All her life, Elham Balatone wanted to play soccer — like her brothers, like the boys on her street. But in the Sudan where she grew up, women could be flogged for wearing pants, let alone soccer shorts. She heard all the reasons why she had to give up her dream. It’s a Muslim country; the uniform is inappropriate; the sport was meant for men.
She played anyway, wearing pants or putting on leggings underneath shorts.
“There’s nothing in this world that I love more than soccer. Please let me play,” she says she told her family. For years, she and other women played largely in the shadows, sometimes on dirt pitches they cleaned themselves, often bouncing from one spot to another.
The women finally took center stage when the world watched them play at a Khartoum stadium as the youth and sports minister and others celebrated Sudan’s new, officially recognized women’s soccer league. Balatone even had her family’s blessings.
But it’s more than just a game. The women’s league became a field of contention as Sudan grapples with the transition from three decades of authoritarian rule that espoused a strict interpretation of Islamic Shariah law and, activists say, disenfranchised women in particular.
Transitional authorities have taken some steps to roll back the legacy of ousted President Omar al-Bashir. In November, they overturned a notorious “public order” law that the prime minister said had been used as a “tool of exploitation, humiliation,” resulting in “atrocities” against women and youth. Rights defenders call it a step in the right direction, but say the fight is far from over.
Some ultraconservatives, however, have been pushing back. Preacher AbdulHay Yousif and others have painted soccer as part of a battle for Sudan’s identity.
“What religion, what Shariah, what manhood would allow a Muslim woman to appear before men … with her arms, legs and some of her thighs exposed and then run before them,” Yousif told worshippers in October, shortly after the league, made up of 20 teams, started.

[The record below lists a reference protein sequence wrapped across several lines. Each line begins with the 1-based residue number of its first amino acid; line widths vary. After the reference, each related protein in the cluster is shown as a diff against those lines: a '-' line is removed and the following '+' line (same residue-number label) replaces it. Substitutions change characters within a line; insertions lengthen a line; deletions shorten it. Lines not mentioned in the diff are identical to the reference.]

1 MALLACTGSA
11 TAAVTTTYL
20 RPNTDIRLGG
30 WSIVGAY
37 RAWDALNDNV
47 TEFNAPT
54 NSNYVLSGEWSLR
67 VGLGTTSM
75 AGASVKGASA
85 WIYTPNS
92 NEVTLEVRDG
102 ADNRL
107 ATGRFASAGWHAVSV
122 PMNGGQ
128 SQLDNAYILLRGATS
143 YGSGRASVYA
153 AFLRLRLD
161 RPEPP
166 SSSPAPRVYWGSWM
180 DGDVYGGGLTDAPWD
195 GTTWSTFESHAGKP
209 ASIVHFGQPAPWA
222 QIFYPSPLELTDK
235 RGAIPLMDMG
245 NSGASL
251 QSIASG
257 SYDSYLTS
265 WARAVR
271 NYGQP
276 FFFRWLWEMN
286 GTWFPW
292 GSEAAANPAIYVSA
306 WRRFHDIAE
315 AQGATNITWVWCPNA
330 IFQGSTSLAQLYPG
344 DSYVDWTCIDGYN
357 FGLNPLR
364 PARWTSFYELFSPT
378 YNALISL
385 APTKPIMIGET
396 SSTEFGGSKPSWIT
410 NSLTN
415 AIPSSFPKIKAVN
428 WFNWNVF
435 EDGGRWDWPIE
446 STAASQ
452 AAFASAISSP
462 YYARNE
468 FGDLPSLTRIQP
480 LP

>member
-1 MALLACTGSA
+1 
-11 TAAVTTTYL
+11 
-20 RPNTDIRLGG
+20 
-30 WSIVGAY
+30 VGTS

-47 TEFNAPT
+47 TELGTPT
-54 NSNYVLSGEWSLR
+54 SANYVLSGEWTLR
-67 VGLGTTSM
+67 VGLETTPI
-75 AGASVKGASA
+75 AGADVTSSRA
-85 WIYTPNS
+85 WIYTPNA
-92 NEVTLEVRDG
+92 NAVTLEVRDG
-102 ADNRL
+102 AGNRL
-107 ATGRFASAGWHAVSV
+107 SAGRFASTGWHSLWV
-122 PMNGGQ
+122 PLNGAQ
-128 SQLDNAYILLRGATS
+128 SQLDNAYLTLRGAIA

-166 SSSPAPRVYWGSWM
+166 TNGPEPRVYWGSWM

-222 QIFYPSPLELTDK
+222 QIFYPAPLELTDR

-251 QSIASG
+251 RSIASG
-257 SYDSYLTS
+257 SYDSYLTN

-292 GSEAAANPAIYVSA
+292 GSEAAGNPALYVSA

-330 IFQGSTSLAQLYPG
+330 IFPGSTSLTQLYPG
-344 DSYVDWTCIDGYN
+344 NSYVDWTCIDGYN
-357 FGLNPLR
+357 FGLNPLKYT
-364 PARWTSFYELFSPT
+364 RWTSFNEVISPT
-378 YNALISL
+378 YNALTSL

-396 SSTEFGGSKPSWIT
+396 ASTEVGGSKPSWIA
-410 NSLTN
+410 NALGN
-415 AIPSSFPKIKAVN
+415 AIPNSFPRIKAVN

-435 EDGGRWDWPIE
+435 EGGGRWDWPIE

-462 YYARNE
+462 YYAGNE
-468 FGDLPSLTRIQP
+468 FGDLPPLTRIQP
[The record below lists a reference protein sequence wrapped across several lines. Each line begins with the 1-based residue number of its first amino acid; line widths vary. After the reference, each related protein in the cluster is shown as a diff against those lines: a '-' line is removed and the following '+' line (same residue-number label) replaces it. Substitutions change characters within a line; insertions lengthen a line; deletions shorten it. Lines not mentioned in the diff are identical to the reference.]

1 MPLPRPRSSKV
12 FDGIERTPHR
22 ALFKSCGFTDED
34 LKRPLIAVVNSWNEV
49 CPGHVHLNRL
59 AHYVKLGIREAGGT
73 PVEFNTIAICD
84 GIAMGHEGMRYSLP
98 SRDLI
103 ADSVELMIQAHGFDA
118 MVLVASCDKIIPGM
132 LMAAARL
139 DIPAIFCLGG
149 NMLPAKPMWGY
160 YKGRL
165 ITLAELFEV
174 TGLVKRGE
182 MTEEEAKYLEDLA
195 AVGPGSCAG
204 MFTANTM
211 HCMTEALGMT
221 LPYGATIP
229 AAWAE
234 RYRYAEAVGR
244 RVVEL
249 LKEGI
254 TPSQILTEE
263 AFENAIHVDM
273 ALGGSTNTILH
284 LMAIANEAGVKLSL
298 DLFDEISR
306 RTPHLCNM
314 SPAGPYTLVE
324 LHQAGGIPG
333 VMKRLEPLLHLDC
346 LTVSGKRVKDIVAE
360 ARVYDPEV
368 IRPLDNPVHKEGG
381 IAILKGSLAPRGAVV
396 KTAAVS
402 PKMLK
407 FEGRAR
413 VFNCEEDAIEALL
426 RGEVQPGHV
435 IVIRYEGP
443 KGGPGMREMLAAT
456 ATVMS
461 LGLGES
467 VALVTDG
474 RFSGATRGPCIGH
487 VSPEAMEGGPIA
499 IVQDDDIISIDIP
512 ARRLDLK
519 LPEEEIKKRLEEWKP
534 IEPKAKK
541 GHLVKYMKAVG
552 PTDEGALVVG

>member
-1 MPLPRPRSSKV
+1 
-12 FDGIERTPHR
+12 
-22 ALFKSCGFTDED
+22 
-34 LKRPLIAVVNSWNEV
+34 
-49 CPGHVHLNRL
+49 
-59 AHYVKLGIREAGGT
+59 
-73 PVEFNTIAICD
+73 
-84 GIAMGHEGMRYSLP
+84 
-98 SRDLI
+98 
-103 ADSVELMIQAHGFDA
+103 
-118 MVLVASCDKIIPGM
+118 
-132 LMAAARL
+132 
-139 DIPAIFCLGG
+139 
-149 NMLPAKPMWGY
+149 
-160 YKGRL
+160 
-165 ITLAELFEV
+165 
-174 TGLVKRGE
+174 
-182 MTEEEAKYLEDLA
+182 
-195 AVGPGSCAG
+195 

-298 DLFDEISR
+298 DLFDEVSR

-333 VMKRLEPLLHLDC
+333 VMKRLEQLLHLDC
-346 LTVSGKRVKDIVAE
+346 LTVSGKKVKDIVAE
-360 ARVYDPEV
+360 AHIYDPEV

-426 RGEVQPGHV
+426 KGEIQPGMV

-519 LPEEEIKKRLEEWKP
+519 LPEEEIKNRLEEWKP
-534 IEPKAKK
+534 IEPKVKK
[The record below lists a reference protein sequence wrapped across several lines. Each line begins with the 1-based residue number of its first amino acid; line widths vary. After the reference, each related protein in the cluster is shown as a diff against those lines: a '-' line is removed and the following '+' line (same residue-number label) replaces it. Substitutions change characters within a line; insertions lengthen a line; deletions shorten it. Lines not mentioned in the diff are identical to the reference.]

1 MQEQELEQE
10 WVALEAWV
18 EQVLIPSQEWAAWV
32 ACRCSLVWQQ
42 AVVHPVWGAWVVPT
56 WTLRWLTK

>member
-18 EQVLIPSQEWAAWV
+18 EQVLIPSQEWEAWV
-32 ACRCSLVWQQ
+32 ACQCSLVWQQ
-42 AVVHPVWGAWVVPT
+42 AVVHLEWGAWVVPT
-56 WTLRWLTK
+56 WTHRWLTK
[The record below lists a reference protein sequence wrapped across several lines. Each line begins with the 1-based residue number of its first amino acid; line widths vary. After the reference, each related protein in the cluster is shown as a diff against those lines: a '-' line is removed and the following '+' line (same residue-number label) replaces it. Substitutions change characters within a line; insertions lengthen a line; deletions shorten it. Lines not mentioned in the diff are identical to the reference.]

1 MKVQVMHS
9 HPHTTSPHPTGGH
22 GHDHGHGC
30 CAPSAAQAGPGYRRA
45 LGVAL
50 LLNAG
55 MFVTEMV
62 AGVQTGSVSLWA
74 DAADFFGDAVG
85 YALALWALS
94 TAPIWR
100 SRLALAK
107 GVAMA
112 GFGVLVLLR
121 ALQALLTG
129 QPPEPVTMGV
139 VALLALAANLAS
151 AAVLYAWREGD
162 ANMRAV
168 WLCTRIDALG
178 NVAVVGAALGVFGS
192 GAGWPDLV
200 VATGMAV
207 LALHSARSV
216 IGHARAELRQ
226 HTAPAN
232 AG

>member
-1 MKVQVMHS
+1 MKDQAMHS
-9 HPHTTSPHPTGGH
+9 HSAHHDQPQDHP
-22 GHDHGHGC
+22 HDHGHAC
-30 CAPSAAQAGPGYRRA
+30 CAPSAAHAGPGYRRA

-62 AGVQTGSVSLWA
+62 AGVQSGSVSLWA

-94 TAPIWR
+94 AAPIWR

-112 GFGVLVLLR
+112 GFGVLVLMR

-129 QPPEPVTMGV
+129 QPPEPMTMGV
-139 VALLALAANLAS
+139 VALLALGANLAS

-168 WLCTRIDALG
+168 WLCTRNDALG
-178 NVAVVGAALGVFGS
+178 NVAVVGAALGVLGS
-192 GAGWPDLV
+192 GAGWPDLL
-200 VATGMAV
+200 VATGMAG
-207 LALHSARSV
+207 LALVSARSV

“By God, these people have not come … for economic development or social prosperity or scientific elevation. They have come to destroy religion and morals.”
He also denounced the youth and sports minister, a woman, saying she “doesn’t believe in what we believe in” and is a follower of “an apostate” — comments that sparked a legal battle between him and the minister.
A pro-Shariah group that backs Yousif urged preachers “to use their pulpits to make the truth victorious and to defend the constants of Shariah … and expose the government’s secularization plots.”
Critics argue some conservatives are using an old playbook in Sudan: weaponizing stringent religious views to target political opponents, control women and thwart change.
“Clearly this is part of an effort by Yousif to undermine the new government by stimulating a ‘moral panic’ regarding the subversion of gender roles. Partly it’s about his religious views, but it is predominantly a patriarchal form of gender politics,” said Willow Berridge, a lecturer in history at Newcastle University who has written about Sudanese Islamists.
Yousif and his supporters “tend to occupy the most uncompromising end of the religious spectrum in Sudan.”
The preacher’s diatribe has had little direct impact on the league. But Taghreed Awoda, an administrator with one of the teams, al-Difaa, and a feminist, said the showdown was part of a larger fight for change.
“To have a women’s soccer league play in Sudan, this dismantles many of the main pillars underpinning the last regime,” she said.
Under al-Bashir, laws like those restricting attire were inconsistently applied and disproportionately targeted the poor and less educated, as well as anti-regime activists, Awoda said. Women players were generally left alone if they kept a low profile, although one group was once briefly arrested, she said.